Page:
Aides say she has mapped out a victory lap leading to her January 4 election that both touches on her blue-collar, Catholic, and Italian-American roots and her firsts in politics. Instead of starting in liberal San Francisco, which she represents, Pelosi opens her two-day tour in her childhood home in Baltimore's Little Italy on January 2 at--where else--the Church of St. Leo the Great, for a mass. Then she'll huddle with the extended political family from Baltimore, where her dad was once mayor. On Wednesday, it's on to Washington, 30 miles down the Baltimore-Washington Parkway, where she'll do two events at her alma mater, Trinity University: mass and a tea for other women players. Aides think it's cute that Pelosi "went away" to Trinity after high school. Then dinner at the Italian Embassy, where crooner Tony Bennett will perform.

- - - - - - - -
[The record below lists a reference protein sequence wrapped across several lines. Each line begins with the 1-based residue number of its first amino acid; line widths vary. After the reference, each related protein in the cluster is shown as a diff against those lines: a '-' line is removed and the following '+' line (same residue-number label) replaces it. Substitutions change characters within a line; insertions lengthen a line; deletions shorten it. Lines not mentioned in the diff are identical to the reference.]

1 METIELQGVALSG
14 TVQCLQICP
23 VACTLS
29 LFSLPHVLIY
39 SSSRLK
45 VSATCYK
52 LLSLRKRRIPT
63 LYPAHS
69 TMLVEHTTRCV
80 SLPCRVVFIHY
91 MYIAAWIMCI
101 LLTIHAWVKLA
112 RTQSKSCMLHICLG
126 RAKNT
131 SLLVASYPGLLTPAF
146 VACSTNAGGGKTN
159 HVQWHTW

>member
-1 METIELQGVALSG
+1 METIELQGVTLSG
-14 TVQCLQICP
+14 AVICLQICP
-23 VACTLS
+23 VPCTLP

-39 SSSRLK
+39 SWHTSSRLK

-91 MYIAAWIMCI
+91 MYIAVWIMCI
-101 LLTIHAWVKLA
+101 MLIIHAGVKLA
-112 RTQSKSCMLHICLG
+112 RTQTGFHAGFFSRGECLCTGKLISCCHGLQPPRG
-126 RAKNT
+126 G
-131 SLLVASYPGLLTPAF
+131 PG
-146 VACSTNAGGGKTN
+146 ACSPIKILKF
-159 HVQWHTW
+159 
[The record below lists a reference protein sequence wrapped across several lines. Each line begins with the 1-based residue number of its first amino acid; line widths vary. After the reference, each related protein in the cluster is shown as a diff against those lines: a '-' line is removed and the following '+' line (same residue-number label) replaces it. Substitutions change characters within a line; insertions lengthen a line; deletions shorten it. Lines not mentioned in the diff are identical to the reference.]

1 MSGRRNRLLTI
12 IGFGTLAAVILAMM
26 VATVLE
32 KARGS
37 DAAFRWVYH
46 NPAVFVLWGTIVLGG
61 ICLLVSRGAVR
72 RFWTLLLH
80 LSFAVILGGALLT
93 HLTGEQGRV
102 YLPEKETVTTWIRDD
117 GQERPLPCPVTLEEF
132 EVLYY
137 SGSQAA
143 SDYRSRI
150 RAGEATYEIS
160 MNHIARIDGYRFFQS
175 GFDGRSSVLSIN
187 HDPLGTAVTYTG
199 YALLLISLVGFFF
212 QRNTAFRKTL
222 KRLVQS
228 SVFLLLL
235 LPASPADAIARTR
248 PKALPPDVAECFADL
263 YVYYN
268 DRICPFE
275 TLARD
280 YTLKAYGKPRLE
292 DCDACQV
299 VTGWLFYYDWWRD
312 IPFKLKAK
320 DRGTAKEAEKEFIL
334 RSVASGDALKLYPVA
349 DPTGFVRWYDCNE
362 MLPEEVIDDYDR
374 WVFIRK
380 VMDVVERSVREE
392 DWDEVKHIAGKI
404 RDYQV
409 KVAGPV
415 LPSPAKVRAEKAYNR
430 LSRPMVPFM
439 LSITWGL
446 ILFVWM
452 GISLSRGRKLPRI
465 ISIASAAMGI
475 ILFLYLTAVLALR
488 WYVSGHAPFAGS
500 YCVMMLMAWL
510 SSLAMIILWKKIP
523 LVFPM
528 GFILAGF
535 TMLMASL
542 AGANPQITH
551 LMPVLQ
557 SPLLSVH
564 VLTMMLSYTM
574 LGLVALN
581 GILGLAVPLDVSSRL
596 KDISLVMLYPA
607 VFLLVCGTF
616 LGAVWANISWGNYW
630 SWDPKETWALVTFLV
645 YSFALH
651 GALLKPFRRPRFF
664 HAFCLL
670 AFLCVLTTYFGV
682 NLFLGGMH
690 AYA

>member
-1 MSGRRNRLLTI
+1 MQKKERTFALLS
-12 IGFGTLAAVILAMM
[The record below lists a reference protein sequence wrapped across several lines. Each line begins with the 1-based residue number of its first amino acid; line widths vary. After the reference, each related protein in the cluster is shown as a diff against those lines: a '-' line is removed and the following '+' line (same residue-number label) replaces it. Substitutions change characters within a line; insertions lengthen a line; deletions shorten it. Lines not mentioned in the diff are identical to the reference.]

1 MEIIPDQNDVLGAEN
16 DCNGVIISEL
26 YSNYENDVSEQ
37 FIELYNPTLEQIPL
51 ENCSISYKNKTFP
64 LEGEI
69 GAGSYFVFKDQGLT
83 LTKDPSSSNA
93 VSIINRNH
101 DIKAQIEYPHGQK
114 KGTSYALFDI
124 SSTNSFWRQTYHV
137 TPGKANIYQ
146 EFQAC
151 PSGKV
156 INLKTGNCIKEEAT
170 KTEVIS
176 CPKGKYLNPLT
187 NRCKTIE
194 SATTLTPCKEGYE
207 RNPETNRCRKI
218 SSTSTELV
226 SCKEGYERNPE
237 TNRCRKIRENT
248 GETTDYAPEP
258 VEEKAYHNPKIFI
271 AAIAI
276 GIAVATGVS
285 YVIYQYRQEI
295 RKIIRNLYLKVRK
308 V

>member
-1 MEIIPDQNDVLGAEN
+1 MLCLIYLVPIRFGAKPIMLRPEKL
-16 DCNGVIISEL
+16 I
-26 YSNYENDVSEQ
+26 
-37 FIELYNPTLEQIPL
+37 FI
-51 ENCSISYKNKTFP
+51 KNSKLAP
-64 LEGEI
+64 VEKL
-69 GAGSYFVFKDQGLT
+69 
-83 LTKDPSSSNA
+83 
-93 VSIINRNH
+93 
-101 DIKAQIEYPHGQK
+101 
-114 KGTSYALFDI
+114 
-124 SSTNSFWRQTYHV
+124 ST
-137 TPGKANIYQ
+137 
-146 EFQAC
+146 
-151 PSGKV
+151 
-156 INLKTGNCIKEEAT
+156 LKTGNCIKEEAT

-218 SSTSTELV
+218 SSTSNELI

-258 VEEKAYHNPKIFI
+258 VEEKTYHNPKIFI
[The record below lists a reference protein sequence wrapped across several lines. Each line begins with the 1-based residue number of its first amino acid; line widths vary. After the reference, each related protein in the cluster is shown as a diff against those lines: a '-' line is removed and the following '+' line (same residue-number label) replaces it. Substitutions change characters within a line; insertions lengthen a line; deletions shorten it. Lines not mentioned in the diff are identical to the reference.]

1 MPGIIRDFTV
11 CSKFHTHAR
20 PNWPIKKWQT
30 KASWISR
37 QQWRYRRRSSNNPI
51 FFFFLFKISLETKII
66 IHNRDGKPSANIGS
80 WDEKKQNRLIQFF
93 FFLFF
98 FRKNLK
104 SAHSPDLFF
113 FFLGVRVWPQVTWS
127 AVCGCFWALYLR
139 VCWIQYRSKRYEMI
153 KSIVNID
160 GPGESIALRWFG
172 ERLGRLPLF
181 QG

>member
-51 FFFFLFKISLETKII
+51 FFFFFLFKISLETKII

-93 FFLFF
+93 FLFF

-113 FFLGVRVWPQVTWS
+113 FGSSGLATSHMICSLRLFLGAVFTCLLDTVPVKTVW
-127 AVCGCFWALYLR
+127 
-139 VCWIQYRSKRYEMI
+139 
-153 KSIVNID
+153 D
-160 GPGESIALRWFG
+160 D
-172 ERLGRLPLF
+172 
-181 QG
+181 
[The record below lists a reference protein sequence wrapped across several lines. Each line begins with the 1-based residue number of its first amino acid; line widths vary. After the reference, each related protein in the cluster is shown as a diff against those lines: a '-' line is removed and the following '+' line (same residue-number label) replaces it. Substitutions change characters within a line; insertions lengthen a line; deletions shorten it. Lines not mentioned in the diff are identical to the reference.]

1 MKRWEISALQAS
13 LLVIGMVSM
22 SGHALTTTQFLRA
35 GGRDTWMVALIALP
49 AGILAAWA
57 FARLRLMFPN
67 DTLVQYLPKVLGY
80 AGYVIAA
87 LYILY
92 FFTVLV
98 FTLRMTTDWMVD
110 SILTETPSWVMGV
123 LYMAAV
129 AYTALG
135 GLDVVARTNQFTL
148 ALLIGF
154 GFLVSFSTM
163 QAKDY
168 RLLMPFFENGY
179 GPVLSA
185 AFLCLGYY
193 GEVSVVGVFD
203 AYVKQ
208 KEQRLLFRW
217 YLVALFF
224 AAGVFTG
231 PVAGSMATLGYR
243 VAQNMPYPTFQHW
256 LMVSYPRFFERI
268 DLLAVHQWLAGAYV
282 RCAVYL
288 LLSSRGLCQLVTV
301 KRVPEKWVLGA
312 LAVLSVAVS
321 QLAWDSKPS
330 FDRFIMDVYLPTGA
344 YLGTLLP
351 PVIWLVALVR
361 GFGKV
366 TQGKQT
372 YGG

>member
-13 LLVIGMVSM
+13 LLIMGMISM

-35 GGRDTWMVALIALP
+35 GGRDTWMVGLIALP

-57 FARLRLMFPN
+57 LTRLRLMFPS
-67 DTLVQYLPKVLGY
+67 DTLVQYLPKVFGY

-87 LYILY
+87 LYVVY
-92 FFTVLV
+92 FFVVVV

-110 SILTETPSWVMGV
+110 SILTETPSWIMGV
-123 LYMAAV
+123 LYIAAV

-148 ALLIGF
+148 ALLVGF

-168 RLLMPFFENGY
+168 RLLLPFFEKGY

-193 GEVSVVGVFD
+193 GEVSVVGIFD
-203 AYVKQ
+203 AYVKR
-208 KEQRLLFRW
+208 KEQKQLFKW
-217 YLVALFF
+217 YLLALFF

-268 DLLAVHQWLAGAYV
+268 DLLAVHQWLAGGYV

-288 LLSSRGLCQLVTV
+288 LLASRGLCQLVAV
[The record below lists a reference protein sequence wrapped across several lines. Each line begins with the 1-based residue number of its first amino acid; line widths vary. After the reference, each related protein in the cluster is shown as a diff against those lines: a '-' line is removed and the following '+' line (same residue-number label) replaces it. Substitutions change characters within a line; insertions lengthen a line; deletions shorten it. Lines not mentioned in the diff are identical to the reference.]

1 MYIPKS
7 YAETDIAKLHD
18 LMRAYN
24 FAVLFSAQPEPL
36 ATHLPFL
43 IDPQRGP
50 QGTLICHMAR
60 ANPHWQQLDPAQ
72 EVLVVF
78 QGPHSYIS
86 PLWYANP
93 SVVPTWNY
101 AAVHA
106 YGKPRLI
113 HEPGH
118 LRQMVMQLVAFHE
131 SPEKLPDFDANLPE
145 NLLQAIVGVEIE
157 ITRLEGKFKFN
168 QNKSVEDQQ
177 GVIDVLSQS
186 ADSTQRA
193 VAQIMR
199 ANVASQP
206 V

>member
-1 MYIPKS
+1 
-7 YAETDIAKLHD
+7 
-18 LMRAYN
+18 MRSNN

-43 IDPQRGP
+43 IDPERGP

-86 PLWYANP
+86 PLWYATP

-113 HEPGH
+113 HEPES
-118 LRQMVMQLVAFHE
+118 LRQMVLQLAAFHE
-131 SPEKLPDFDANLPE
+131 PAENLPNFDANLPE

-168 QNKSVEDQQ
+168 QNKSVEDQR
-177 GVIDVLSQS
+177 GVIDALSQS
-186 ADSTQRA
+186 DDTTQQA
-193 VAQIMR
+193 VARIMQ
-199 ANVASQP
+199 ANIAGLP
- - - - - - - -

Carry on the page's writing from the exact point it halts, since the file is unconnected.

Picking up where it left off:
Thursday brings her big election and then some little private swearing in for members that she'll attend. The evening is capped with a big fundraiser and gala featuring singers like Stevie Wonder.
And it all ends Friday when Pelosi will meet with just about anybody who wants to as she opens the Cannon House Office Building Caucus Room to Americans for what's called "the people's house" reception. The symbolism there, say aides: that she's returning the House to them from special interests.
By Paul Bedard